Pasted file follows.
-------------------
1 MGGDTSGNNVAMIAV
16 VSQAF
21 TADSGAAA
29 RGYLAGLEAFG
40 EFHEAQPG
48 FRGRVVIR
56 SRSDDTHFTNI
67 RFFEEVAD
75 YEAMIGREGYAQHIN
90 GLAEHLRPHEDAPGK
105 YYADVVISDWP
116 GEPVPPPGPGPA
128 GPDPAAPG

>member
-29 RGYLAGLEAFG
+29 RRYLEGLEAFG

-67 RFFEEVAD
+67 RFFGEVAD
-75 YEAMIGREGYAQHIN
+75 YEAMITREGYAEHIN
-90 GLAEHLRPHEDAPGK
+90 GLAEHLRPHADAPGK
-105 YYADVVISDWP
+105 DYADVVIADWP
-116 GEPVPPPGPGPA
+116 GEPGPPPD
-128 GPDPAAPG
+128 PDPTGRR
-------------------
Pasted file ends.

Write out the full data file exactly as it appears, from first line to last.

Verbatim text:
1 MGGDTSGNNVAMIAV
16 VSQAF
21 TADSGAAA
29 RGYLAGLEAFG
40 EFHEAQPG
48 FRGRVVIR
56 SRSDDTHFTNI
67 RFFEEVAD
75 YEAMIGREGYAQHIN
90 GLAEHLRPHEDAPGK
105 YYADVVISDWP
116 GEPVPPPGPGPA
128 GPDPAAPG

>member
-29 RGYLAGLEAFG
+29 RRYLEGLEAFG

-67 RFFEEVAD
+67 RFFGEVAD
-75 YEAMIGREGYAQHIN
+75 YEAMITREGYAEHIN
-90 GLAEHLRPHEDAPGK
+90 GLAEHLRPHADAPGK
-105 YYADVVISDWP
+105 DYADVVIADWP
-116 GEPVPPPGPGPA
+116 GEPGPPPD
-128 GPDPAAPG
+128 PDPTGRR